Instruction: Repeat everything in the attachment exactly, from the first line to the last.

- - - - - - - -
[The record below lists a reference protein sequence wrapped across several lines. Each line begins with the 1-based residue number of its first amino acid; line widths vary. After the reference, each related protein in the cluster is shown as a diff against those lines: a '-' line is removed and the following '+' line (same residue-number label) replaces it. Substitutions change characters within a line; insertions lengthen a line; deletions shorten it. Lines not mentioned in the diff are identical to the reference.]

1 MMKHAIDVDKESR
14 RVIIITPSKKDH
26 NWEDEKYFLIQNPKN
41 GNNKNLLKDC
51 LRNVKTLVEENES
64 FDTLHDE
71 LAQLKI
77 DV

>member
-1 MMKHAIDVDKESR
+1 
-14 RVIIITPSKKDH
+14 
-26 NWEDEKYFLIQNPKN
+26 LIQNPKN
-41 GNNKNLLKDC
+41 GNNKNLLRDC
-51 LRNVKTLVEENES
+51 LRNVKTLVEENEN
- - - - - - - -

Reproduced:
[The record below lists a reference protein sequence wrapped across several lines. Each line begins with the 1-based residue number of its first amino acid; line widths vary. After the reference, each related protein in the cluster is shown as a diff against those lines: a '-' line is removed and the following '+' line (same residue-number label) replaces it. Substitutions change characters within a line; insertions lengthen a line; deletions shorten it. Lines not mentioned in the diff are identical to the reference.]

1 MMKHAIDVDKESR
14 RVIIITPSKKDH
26 NWEDEKYFLIQNPKN
41 GNNKNLLKDC
51 LRNVKTLVEENES
64 FDTLHDE
71 LAQLKI
77 DV

>member
-1 MMKHAIDVDKESR
+1 
-14 RVIIITPSKKDH
+14 
-26 NWEDEKYFLIQNPKN
+26 LIQNPKN
-41 GNNKNLLKDC
+41 GNNKNLLRDC
-51 LRNVKTLVEENES
+51 LRNVKTLVEENEN